Shirley Klinghoffer honors breast cancer patients with CRT Revisited
When author Peggy Orenstein was diagnosed with breast cancer at the age of thirty-five, five years before the generally accepted age to begin annual mammogram screenings, she did what most people who contract a potentially life-threatening disease would do: She began a treatment regimen. In addition, she turned to books to glean some understanding of her condition. What she discovered as she perused bestsellers in the health sections of bookstores, however, was a thinly veiled shaming of people who suffer from disease because of a presumption that their lifestyles and lack of emotional well-being are at the root of what ails them. By way of examples, she wrote in a New York Times Magazine article, “Breast Cancer at 35: A Diary of Youth and Loss” that “Bernie Siegel writes, ‘There are no incurable diseases, only incurable people’ and ‘happy people generally don’t get sick.’ Louise Hay claims that cancer returns when a person doesn’t make the necessary ‘mental changes’ to cure it. Those are tidy ideas, placing the onus of the illness on the ill and letting the healthy off the hook.” But the truth is, healthy people do get sick and, like everyone else, they eventually die. It’s that fragility that prompted Santa Fe artist Shirley Klinghoffer to begin a project that premiered at the Central Fine Arts Gallery in New York in 1999 in the exhibit CRT – 0981. The installation comprised 18 slumped glass sculptures made from molds of women going through conformal radiation therapy. Seven years later, Klinghoffer, too, was diagnosed with breast cancer.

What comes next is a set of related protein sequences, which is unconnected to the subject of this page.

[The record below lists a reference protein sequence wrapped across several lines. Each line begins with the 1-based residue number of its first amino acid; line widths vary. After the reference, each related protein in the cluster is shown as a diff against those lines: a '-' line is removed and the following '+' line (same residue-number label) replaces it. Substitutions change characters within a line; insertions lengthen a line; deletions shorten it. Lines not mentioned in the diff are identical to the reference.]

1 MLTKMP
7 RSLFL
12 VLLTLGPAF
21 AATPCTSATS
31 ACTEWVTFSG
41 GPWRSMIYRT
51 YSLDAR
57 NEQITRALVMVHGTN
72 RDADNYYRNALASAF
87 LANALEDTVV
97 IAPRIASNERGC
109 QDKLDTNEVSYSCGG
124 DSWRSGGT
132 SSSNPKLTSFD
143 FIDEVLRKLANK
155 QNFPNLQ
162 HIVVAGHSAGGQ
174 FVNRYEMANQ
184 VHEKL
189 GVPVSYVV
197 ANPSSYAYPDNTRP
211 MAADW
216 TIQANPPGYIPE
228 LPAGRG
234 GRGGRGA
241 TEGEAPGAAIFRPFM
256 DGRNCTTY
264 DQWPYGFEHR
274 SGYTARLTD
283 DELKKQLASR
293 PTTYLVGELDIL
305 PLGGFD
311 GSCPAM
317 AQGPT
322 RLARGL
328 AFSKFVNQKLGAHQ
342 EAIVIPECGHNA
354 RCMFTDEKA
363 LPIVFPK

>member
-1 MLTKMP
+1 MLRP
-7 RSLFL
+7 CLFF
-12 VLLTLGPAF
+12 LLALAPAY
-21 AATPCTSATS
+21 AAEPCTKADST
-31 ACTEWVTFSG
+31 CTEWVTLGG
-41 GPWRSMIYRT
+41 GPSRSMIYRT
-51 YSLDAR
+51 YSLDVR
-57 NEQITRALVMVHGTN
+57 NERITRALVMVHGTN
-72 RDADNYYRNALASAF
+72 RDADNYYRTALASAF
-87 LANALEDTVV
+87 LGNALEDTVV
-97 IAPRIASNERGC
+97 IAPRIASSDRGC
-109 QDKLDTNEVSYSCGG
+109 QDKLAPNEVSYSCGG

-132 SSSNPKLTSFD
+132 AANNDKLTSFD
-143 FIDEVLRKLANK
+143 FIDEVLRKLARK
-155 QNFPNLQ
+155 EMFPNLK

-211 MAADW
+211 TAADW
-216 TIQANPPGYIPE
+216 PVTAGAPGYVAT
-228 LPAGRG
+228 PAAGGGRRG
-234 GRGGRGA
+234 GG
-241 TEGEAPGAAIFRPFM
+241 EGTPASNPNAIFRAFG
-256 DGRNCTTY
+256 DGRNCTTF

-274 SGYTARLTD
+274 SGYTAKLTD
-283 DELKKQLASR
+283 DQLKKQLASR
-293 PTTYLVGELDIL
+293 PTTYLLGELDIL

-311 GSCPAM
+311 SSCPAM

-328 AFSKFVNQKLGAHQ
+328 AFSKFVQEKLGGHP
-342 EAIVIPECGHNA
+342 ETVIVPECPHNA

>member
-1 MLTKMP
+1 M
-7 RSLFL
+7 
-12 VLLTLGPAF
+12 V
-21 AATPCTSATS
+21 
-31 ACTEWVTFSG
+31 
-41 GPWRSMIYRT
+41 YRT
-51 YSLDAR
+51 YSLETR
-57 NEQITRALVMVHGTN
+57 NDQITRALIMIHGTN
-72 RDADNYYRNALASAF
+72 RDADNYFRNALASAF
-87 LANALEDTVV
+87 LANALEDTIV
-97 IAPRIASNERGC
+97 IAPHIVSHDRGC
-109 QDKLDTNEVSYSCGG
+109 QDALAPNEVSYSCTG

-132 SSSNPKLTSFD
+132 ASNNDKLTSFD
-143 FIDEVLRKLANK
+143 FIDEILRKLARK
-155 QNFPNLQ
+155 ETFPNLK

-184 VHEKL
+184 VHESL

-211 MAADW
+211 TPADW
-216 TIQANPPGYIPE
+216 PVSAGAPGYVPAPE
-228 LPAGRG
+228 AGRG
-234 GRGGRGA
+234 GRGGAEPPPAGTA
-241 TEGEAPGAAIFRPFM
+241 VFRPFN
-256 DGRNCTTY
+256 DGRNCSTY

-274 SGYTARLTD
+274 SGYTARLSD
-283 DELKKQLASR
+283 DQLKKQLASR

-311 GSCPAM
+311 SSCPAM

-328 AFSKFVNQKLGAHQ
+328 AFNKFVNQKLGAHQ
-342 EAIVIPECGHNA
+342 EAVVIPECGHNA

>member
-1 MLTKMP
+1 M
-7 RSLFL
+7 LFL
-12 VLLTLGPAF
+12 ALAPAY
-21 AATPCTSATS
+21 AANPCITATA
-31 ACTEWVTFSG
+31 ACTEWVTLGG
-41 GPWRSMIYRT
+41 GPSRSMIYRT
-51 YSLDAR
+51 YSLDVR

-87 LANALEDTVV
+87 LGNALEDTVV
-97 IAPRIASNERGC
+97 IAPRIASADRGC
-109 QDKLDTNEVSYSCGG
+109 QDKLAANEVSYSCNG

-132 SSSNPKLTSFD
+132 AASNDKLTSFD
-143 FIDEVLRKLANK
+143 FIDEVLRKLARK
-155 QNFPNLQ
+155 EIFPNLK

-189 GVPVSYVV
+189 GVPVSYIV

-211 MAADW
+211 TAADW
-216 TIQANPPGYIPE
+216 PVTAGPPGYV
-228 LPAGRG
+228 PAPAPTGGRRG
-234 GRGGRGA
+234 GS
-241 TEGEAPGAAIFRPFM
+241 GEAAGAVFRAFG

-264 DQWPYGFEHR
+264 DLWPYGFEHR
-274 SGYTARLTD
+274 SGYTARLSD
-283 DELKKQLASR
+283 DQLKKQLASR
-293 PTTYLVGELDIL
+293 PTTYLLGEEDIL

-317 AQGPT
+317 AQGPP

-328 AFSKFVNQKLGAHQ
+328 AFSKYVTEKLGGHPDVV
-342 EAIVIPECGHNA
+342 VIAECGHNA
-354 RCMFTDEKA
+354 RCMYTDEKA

“In the ’90s, before I experienced radiation therapy, I did gather wonderful testimony from women going through treatment and one of my biggest sources was Peggy Orenstein,” Klinghoffer told Pasatiempo. Orenstein’s testimony is included in a 35mm video projection called Voices, part of CRT Revisited, which opened in May at Tacoma’s Museum of Glass. The exhibition is co-sponsored by the Fred Hutchinson Cancer Research Center in Seattle. “I envisioned the project and facilitated the partnership between the museum and the Fred Hutchinson Cancer Research Center. We’re partnering to do a community outreach program, bringing art, science, and health issues for discussion.”
The forms in CRT Revisited are thin and fragile glass torsos and breasts of women at moments when they were at the mercy of the medical establishment, poked and prodded, prostrate in a machine that delivers directed beams of radiation to affected areas of the body. “Most women pick a time and show up five days a week. You literally see the same women coming at the same times. You feel so exposed. Every day
new faces come down and your breasts are exposed, your body’s exposed. You get to the point where you feel like an object being examined. Of course, you’re grateful that these people are there for you and you’re being attended to. I can’t say that this isn’t something everybody who ends up in the hospital goes through. Anybody who’s been put in one of those garments that tie in the back knows you immediately feel vulnerable. The idea was to capture that moment of extreme vulnerability.”
Each sculpture is made from slumped sheets of glass an eighth of an inch thick. When the sculptures were displayed for the first time in New York, they were placed facedown on a reflective surface, which had the effect of making them appear to levitate. “In my work, everything is symbolic. The levitating is supposed to symbolize the hope.”